Some states include animal rehabilitation in their definition of the practice of veterinary medicine; others offer exemptions. Many states do not address the field at all.
Before adjourning for the year, the California Assembly considered but did not pass a bill that would have removed the state's requirement that physical therapists offer animal rehabilitation only on veterinary premises.
The bill would have required the California Veterinary Medical Board to establish a certificate in animal physical rehabilitation for physical therapists, require facilities that offer animal physical rehabilitation to register with the board, and allow a veterinarian to determine the appropriate level of supervision for a certified physical therapist performing animal rehabilitation.
Valerie Fenstermaker, executive director of the California VMA, said, "The bill allowed for a veterinarian to refer a patient to a physical therapist who owned an independent animal rehabilitation practice with no veterinarian present and without re-establishing the veterinarian-client-patient relationship."
The board and CVMA opposed the bill, and the California Association of Animal Physical Therapists supported the bill.
"I think that PTs have a lot to add to our understanding of rehabilitation," said Dr. Chris Zink of Zink Integrative Sports Medicine in Maryland, president-elect of the American College of Veterinary Sports Medicine and Rehabilitation. "Their training and their thought processes are entirely different from that of veterinarians, and we are better if we work together."
Dr. Zink is on the faculty of the Canine Rehabilitation Institute, based out of Florida and Colorado and founded by another veterinarian, Dr. Janet Van Dyke. The institute offers certification programs for veterinarians, physical therapists, and veterinary technicians.
Adding to the mix, the National Association of Veterinary Technicians in America granted provisional recognition to the Academy of Physical Rehabilitation Veterinary Technicians last year.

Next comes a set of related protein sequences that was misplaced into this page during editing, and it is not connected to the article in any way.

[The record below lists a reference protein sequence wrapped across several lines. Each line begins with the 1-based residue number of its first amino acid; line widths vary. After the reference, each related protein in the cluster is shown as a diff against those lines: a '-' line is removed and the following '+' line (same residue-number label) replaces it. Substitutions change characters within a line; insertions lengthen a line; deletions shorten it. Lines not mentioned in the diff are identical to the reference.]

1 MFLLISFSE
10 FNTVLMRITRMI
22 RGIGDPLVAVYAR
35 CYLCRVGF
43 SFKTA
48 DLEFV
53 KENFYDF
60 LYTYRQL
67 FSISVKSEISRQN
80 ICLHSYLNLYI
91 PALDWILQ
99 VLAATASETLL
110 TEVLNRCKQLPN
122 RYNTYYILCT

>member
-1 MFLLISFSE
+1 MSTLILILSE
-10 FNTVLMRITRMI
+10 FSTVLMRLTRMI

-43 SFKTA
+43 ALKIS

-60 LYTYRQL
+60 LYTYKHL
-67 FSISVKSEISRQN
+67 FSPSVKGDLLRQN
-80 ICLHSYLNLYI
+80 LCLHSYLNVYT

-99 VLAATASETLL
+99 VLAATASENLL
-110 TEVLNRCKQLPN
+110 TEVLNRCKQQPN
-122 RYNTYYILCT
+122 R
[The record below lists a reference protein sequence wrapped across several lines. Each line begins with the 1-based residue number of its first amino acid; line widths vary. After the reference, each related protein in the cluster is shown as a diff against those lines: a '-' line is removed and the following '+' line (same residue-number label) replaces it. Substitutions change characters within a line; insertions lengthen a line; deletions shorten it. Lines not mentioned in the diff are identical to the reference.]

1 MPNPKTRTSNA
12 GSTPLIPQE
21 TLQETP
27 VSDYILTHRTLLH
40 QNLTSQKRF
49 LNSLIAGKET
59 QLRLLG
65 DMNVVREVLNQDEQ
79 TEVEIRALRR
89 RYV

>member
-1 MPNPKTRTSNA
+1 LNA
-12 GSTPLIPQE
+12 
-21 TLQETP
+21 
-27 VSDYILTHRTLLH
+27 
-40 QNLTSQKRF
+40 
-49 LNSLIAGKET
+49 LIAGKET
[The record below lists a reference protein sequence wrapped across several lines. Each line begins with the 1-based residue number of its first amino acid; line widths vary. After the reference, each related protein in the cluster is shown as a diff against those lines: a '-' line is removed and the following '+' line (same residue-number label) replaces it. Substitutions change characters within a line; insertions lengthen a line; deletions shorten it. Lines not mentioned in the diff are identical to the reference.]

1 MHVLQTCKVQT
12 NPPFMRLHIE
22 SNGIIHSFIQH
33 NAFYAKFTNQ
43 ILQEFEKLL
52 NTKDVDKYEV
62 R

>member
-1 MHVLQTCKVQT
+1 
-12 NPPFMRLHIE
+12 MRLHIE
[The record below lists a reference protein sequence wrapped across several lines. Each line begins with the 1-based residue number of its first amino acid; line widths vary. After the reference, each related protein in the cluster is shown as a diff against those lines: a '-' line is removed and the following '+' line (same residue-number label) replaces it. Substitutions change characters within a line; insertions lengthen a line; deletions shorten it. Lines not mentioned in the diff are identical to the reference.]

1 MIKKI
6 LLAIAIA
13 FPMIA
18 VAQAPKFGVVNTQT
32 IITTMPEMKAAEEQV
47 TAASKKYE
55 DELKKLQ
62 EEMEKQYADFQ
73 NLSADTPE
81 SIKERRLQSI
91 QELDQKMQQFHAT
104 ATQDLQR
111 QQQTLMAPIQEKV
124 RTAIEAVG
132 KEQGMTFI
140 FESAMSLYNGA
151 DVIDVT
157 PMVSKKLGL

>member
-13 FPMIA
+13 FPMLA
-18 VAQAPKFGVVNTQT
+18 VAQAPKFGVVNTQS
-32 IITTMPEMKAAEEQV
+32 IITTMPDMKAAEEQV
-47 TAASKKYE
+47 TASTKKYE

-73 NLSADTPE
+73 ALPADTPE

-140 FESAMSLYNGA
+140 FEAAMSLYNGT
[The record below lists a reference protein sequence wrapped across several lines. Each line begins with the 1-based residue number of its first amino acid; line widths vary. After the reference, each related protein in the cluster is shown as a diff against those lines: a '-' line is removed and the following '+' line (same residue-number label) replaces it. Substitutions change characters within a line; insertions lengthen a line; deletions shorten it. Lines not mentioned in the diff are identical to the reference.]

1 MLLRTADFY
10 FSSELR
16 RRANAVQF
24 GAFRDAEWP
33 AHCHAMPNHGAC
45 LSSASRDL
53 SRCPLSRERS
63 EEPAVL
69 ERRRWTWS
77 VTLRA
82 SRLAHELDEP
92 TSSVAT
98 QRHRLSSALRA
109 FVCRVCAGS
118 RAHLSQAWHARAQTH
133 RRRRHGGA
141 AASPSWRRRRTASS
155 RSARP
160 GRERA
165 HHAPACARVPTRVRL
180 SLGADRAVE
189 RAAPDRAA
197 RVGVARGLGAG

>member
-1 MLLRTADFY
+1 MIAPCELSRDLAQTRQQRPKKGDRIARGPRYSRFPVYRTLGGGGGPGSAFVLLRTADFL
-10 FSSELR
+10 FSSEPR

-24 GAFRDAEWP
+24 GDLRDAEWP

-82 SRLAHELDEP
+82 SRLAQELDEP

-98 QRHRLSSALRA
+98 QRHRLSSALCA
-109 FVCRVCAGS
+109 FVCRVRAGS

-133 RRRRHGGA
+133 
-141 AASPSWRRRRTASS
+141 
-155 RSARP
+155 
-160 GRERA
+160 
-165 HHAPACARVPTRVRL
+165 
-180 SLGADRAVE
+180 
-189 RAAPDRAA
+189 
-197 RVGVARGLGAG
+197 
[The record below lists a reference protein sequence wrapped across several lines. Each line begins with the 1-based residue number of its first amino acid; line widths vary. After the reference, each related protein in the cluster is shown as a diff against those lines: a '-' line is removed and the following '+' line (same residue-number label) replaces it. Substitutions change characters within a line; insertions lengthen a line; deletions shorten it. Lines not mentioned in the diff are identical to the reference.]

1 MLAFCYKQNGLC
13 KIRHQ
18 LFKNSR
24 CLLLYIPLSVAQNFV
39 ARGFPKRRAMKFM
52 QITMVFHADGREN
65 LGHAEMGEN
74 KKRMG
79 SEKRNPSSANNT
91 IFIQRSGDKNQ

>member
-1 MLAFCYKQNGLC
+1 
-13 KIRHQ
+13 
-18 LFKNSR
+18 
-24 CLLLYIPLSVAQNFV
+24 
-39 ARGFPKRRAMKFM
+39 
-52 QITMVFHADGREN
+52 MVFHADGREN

Dr. Rosemary J. LoGiudice believes a rehabilitation-trained veterinarian is the appropriate leader of a team working with an animal patient. Dr. LoGiudice is with Integrative Veterinary Rehabilitation & Sports Medicine in Illinois and secretary of the ACVSMR.
Dr. LoGiudice said other team members could include veterinary technicians and physical therapists. She believes all team members need to be supervised by a veterinarian, but her opinion is that the supervision can be indirect, meaning that a veterinarian need not be on the premises.
The AVMA and the American Association of Rehabilitation Veterinarians have supported veterinary supervision of animal rehabilitation but have not specified whether supervision should be direct or indirect. California currently requires direct supervision, with a veterinarian on the premises.
In comments to the California Assembly, the California VMA wrote, "There are many successful veterinary practices with veterinarians, certified registered veterinary technicians and physical therapists providing animal rehabilitation under the current supervision model. The CVMA believes this is best for the animal patient and the client."
The California Veterinary Medical Board wrote that direct supervision allows for collaboration on the total medical picture with the veterinarian who has established the veterinarian-client-patient relationship and has the ultimate responsibility for the patient.
Related JAVMA content:
Jumping into canine sports (July 15, 2018)